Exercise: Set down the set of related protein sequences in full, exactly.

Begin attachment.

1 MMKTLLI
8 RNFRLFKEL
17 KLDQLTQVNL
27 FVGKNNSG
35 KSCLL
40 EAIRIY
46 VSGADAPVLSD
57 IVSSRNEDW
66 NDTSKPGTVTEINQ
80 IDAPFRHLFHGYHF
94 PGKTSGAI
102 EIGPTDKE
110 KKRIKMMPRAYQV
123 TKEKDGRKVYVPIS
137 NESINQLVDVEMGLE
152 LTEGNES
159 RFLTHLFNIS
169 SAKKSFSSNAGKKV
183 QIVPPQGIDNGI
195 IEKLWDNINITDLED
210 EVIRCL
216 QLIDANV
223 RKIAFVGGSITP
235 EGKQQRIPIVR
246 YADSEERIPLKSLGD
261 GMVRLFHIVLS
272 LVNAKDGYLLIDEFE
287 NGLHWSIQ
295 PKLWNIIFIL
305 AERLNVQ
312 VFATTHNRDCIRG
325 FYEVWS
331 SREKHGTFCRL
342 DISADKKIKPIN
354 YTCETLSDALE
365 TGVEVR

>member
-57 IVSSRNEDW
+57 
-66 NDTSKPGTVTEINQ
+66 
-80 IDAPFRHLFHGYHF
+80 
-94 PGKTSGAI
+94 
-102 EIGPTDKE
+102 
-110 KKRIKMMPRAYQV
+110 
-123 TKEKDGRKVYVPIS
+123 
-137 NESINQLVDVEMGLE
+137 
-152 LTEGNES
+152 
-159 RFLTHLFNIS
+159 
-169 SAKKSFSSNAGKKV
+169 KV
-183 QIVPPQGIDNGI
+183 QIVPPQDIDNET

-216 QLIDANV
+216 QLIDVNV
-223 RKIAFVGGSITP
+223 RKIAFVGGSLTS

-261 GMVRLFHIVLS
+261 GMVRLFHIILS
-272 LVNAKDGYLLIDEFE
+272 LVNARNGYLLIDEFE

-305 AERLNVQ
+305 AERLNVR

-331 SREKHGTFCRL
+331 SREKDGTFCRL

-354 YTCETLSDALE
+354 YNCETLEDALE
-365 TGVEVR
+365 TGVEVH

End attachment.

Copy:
1 MMKTLLI
8 RNFRLFKEL
17 KLDQLTQVNL
27 FVGKNNSG
35 KSCLL
40 EAIRIY
46 VSGADAPVLSD
57 IVSSRNEDW
66 NDTSKPGTVTEINQ
80 IDAPFRHLFHGYHF
94 PGKTSGAI
102 EIGPTDKE
110 KKRIKMMPRAYQV
123 TKEKDGRKVYVPIS
137 NESINQLVDVEMGLE
152 LTEGNES
159 RFLTHLFNIS
169 SAKKSFSSNAGKKV
183 QIVPPQGIDNGI
195 IEKLWDNINITDLED
210 EVIRCL
216 QLIDANV
223 RKIAFVGGSITP
235 EGKQQRIPIVR
246 YADSEERIPLKSLGD
261 GMVRLFHIVLS
272 LVNAKDGYLLIDEFE
287 NGLHWSIQ
295 PKLWNIIFIL
305 AERLNVQ
312 VFATTHNRDCIRG
325 FYEVWS
331 SREKHGTFCRL
342 DISADKKIKPIN
354 YTCETLSDALE
365 TGVEVR

>member
-57 IVSSRNEDW
+57 
-66 NDTSKPGTVTEINQ
+66 
-80 IDAPFRHLFHGYHF
+80 
-94 PGKTSGAI
+94 
-102 EIGPTDKE
+102 
-110 KKRIKMMPRAYQV
+110 
-123 TKEKDGRKVYVPIS
+123 
-137 NESINQLVDVEMGLE
+137 
-152 LTEGNES
+152 
-159 RFLTHLFNIS
+159 
-169 SAKKSFSSNAGKKV
+169 KV
-183 QIVPPQGIDNGI
+183 QIVPPQDIDNET

-216 QLIDANV
+216 QLIDVNV
-223 RKIAFVGGSITP
+223 RKIAFVGGSLTS

-261 GMVRLFHIVLS
+261 GMVRLFHIILS
-272 LVNAKDGYLLIDEFE
+272 LVNARNGYLLIDEFE

-305 AERLNVQ
+305 AERLNVR

-331 SREKHGTFCRL
+331 SREKDGTFCRL

-354 YTCETLSDALE
+354 YNCETLEDALE
-365 TGVEVR
+365 TGVEVH